Достоевский и Писарев: две прекрасные души в литературном поле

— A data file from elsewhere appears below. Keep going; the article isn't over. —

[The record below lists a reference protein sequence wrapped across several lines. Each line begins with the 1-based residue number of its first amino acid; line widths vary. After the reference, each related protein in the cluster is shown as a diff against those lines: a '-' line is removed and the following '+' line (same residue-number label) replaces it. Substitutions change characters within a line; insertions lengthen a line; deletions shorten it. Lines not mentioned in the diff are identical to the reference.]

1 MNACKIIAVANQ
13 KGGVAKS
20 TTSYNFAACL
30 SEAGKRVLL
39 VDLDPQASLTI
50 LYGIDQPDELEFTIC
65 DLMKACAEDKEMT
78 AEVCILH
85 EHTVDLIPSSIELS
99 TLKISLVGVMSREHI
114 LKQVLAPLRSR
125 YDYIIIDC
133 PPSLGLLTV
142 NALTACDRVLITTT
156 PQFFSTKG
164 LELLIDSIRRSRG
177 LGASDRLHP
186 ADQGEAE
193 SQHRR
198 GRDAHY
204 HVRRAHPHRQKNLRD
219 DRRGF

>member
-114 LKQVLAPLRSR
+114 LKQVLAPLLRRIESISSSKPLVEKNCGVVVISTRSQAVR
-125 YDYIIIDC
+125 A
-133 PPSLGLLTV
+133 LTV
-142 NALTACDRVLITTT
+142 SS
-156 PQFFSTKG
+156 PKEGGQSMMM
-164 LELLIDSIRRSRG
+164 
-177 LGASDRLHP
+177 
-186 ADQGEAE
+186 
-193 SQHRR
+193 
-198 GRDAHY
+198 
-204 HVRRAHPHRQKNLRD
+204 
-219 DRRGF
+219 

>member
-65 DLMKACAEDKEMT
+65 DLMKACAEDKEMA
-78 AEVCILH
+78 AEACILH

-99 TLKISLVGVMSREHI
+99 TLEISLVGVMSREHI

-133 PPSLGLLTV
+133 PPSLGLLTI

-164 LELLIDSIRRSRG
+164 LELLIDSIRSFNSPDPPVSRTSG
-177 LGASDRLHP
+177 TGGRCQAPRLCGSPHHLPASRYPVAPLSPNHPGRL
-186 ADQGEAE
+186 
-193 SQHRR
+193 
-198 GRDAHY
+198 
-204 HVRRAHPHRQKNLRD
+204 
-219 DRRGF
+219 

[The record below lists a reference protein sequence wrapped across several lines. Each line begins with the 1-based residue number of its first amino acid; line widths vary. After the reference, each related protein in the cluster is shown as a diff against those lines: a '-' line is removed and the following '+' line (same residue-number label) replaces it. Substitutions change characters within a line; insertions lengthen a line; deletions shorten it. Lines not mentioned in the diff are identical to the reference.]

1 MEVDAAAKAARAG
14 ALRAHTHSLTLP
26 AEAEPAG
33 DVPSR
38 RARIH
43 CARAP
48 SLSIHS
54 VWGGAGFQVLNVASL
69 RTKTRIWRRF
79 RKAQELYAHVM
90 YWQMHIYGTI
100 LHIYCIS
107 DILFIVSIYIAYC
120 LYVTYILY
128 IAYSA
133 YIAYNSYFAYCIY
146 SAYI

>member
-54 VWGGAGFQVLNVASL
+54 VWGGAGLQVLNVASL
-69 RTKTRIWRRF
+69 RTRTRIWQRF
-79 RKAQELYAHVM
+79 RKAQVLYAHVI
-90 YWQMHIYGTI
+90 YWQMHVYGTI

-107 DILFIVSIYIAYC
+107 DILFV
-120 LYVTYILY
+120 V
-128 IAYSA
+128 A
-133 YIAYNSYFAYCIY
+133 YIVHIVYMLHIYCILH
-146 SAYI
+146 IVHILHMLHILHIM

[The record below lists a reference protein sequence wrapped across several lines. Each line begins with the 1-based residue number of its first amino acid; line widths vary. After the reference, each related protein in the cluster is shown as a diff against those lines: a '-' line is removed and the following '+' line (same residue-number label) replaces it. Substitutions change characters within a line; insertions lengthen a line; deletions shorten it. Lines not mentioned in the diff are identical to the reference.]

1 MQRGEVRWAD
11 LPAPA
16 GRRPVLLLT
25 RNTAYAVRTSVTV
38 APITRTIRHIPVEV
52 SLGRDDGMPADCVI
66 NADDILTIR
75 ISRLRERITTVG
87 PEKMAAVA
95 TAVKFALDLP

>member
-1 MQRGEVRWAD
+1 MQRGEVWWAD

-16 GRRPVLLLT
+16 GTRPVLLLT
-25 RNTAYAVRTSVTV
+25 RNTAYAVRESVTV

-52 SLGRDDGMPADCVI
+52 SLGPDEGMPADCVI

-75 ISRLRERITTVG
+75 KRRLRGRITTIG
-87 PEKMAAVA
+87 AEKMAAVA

This paper develops a new perspective on the ideological antagonism between Dostoevsky and the radical critic Dmitri Pisarev, as representative of a more fundamental rift within the nineteenth-century intelligentsia—the so-called “conscience of Russian society.” Drawing on Hegel’s thematics of conscience and the beautiful soul from the Phenomenology of Spirit (which played a vital role in the emergence of the intelligentsia), the analysis links Dostoevsky’s polemic with Pisarev to an unavoidable dissonance within the inner logic of conscience, which Hegel dramatizes as a clash between two members of the conscientious community: a “beautiful soul” that acts and another “beautiful soul” that never acts, but only judges. Throughout their polemic Dostoevsky and Pisarev resemble these two “beautiful souls,” who do not realize that they represent two essential sides of conscience. At the same time, given that this conflict pitted two rival journals operating within an open literary market, the analysis also draws on Bourdieu’s sociological conception of the “literary field” and his notion of “symbolic capital.” From this perspective, Dostoevsky and Pisarev exemplify two diametrically opposed approaches to accumulating symbolic capital. Although the conflict between these two beautiful souls initially leads to an impasse among the intelligentsia, it will eventually transform the nature of conscientious action.